Mark Zuckerberg’s Facebook is working on a satellite Internet project designed to provide broadband access around the globe, Wired reports.
The emails show that the social network wants to launch Athena, its very own internet satellite, in early 2019. The new device is designed to “efficiently provide broadband access to unserved and underserved areas throughout the world,” according to an application the social network appears to have filed with the FCC under the name PointView Tech LLC.
With the filing, Facebook joins Elon Musk’s SpaceX and Softbank-backed OneWeb, two well-funded organizations working on similar projects. In fact, SpaceX launched the first two of what it hopes will be thousands of its Starlink satellites just this past February.
The emails, which date back to July 2016, and subsequent confirmation from Facebook, confirm a story published in May by IEEE Spectrum, which used public records to speculate that Facebook had started a satellite internet project.
The new emails detail meetings between FCC officials and lawyers from a firm Facebook appears to have hired, which specializes in representing clients before government agencies. In one exchange from 2016, a lawyer from the firm requests to meet with FCC officials in the Office of Engineering & Technology and the International Bureau Satellite Division to discuss applying for an experimental license to construct and operate a “small LEO [low Earth orbit] satellite system with a limited duration mission.” The emails indicate that Facebook also set up subsequent meetings with the FCC in June and December of 2017.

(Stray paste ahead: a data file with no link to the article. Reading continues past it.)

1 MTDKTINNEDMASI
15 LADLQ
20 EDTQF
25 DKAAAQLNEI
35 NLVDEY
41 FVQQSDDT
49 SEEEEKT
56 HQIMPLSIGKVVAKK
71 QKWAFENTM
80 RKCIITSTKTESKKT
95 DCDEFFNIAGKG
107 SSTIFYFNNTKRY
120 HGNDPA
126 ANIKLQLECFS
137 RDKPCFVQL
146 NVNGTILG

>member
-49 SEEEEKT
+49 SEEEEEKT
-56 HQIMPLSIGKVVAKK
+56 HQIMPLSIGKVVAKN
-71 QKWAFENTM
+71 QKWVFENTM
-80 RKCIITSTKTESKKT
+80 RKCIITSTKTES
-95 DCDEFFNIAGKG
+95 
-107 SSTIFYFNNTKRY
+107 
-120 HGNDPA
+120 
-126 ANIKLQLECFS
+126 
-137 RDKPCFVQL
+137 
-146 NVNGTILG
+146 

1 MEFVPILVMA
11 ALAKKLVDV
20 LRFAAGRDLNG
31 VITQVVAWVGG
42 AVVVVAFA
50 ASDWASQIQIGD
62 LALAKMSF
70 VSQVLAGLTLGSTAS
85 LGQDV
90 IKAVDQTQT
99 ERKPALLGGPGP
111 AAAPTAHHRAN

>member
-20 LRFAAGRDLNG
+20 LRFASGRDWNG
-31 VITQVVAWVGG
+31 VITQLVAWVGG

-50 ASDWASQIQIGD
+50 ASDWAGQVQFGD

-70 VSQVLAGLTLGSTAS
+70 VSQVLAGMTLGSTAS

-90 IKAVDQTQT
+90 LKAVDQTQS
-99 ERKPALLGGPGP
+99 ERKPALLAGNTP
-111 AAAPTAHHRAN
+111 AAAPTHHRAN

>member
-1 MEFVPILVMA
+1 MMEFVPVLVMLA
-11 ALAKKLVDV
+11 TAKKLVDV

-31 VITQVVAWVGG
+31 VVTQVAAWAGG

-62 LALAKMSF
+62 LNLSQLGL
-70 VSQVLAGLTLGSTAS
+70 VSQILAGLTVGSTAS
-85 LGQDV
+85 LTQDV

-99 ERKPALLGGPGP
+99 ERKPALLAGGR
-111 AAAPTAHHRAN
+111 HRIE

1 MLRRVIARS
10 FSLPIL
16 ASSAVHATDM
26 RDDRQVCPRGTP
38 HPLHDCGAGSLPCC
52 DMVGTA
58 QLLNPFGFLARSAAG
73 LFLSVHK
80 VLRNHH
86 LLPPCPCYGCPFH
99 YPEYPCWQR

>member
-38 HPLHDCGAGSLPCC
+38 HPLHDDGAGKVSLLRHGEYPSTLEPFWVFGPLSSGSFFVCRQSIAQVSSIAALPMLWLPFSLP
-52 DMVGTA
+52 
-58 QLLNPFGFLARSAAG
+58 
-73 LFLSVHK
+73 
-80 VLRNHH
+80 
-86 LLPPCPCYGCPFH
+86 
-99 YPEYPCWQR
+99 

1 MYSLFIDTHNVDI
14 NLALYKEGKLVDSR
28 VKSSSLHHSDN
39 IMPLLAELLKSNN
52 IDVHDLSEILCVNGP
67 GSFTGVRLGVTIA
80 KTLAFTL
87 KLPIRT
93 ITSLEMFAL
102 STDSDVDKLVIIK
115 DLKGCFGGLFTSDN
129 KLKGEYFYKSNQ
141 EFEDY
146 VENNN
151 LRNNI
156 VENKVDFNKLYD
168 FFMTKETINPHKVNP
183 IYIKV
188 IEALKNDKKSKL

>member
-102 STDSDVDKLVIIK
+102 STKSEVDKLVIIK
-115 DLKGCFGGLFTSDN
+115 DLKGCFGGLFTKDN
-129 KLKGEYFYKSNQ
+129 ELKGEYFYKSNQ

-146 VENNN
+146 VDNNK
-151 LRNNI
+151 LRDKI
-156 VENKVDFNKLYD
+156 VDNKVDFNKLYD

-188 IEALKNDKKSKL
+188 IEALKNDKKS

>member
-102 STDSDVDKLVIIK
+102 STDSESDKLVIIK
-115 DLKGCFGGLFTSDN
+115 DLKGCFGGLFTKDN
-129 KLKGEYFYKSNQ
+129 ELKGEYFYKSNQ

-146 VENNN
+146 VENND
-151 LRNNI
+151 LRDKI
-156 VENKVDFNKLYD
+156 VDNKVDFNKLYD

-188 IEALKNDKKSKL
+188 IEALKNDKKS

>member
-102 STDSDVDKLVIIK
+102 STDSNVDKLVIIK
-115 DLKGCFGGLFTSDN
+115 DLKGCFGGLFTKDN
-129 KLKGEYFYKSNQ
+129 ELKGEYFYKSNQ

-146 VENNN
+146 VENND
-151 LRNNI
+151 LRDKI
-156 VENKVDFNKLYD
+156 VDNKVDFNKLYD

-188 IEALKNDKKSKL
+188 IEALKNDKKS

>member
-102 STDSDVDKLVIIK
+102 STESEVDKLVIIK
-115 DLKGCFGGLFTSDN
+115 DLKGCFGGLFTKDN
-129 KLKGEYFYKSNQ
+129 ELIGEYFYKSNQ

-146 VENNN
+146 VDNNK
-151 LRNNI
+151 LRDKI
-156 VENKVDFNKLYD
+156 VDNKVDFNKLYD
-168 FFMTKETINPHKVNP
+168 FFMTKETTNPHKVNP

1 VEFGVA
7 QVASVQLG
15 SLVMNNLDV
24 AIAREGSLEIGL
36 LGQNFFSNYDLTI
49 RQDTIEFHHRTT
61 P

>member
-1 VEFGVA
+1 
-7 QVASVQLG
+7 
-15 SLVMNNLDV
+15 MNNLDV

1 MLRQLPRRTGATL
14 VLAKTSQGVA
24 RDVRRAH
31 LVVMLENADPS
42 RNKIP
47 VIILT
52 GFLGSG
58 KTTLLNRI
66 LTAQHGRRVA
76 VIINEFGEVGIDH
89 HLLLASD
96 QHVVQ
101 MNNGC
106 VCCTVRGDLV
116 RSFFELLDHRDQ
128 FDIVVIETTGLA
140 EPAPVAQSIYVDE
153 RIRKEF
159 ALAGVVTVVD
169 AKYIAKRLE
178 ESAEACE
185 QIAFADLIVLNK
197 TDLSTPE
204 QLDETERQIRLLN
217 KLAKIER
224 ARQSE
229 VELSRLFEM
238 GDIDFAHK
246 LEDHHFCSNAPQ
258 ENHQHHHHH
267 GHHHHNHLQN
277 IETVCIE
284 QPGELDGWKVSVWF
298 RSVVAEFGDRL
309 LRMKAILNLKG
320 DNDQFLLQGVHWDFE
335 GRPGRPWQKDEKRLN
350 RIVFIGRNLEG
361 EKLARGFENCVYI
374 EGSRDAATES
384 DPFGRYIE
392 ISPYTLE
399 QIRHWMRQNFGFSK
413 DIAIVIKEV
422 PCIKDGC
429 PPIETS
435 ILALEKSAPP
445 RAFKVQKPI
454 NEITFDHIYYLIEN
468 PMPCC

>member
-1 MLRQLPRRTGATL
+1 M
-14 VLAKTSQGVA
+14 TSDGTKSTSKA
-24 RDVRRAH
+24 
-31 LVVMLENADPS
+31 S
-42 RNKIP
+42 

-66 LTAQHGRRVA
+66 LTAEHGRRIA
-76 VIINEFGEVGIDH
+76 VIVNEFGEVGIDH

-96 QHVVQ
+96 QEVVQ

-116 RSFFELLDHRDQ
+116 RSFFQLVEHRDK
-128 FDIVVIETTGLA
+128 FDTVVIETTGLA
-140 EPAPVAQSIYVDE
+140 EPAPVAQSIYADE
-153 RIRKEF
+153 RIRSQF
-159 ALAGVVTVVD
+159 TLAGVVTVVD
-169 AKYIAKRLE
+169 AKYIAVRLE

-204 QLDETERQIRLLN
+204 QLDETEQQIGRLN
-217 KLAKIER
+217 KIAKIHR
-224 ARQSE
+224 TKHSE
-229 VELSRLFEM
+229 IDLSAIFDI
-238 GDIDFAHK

Bryce Space and Technology has produced a new report, Start-up Space: Update on Investment in Commercial Space Ventures.
Below is the executive summary. You can also download the full report.
The Start-Up Space series examines space investment in the 21st century and analyzes investment trends, focusing on investors in new companies that have acquired private financing. Space is continuing to attract increased attention in Silicon Valley and in investment communities world-wide. Space ventures now appeal to investors because new, lower-cost systems are envisioned to follow the path terrestrial tech has profitably traveled: dropping system costs and massively increasing user bases for new products, especially new data products. Large valuations and exits are demonstrating the potential for high returns. (more…)
Intelsat has announced that its planned merger with startup satellite Internet provider OneWeb has collapsed.
The complex deal put together by Japan’s SoftBank Group Corp would have required holders of Intelsat’s $14 billion debt to accept discounts on what they are owed. The proposed debt swap found no takers prior to the May 31 deadline for accepting it. Intelsat and OneWeb had extended the deadline several times.
SoftBank Group Leads Fundraising Round with $1 Billion Investment
Investment Supports Engineering and High-Volume Manufacturing of Next Generation Satellites at a New Facility in Exploration Park, Florida
Expected to Create Nearly 3,000 New Engineering, Manufacturing and Supporting Jobs in the United States Over the Next Four Years
Designed to Accelerate Delivery of Affordable, High-Speed Internet to Rural Areas Across the United States and Emerging Markets
Reflects Companies’ Shared Commitment to Building the Infrastructure Driving Tomorrow’s Technology Applications and Economic Growth
EXPLORATION PARK, Fla. (OneWeb PR)–OneWeb Ltd. (“OneWeb”), which is building a constellation of satellites to enable global broadband access, and SoftBank Group Corp. (“SoftBank”) announced today that OneWeb has secured $1.2 billion in funded capital from SoftBank and existing investors, of which $1 billion will come from SoftBank.